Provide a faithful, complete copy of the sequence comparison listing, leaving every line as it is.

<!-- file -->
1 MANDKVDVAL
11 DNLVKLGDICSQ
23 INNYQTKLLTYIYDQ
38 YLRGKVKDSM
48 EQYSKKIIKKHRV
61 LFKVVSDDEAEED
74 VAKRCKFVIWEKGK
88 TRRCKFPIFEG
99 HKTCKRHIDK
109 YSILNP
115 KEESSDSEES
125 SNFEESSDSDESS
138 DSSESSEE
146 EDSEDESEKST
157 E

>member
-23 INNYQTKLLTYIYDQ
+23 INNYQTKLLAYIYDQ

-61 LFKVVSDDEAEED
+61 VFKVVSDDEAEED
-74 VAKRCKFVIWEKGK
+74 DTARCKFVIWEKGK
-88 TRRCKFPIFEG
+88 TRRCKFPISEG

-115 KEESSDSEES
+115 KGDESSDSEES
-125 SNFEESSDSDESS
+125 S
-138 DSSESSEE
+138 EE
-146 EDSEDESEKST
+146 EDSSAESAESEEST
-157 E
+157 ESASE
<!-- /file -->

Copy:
1 MANDKVDVAL
11 DNLVKLGDICSQ
23 INNYQTKLLTYIYDQ
38 YLRGKVKDSM
48 EQYSKKIIKKHRV
61 LFKVVSDDEAEED
74 VAKRCKFVIWEKGK
88 TRRCKFPIFEG
99 HKTCKRHIDK
109 YSILNP
115 KEESSDSEES
125 SNFEESSDSDESS
138 DSSESSEE
146 EDSEDESEKST
157 E

>member
-23 INNYQTKLLTYIYDQ
+23 INNYQTKLLAYIYDQ

-61 LFKVVSDDEAEED
+61 VFKVVSDDEAEED
-74 VAKRCKFVIWEKGK
+74 DTARCKFVIWEKGK
-88 TRRCKFPIFEG
+88 TRRCKFPISEG

-115 KEESSDSEES
+115 KGDESSDSEES
-125 SNFEESSDSDESS
+125 S
-138 DSSESSEE
+138 EE
-146 EDSEDESEKST
+146 EDSSAESAESEEST
-157 E
+157 ESASE